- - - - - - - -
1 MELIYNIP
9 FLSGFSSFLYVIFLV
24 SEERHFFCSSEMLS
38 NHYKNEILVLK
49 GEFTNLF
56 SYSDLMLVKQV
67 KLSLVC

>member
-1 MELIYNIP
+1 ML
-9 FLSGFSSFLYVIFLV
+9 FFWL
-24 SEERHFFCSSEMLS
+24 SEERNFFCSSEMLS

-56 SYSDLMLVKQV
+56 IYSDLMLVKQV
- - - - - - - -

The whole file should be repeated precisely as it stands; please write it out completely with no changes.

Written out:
1 MELIYNIP
9 FLSGFSSFLYVIFLV
24 SEERHFFCSSEMLS
38 NHYKNEILVLK
49 GEFTNLF
56 SYSDLMLVKQV
67 KLSLVC

>member
-1 MELIYNIP
+1 ML
-9 FLSGFSSFLYVIFLV
+9 FFWL
-24 SEERHFFCSSEMLS
+24 SEERNFFCSSEMLS

-56 SYSDLMLVKQV
+56 IYSDLMLVKQV